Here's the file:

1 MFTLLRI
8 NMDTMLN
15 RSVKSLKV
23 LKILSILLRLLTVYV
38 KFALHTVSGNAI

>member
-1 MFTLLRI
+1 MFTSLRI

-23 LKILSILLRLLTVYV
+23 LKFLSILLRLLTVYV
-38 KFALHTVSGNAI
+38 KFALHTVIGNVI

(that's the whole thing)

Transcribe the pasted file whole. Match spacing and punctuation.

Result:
1 MFTLLRI
8 NMDTMLN
15 RSVKSLKV
23 LKILSILLRLLTVYV
38 KFALHTVSGNAI

>member
-1 MFTLLRI
+1 MFTSLRI

-23 LKILSILLRLLTVYV
+23 LKFLSILLRLLTVYV
-38 KFALHTVSGNAI
+38 KFALHTVIGNVI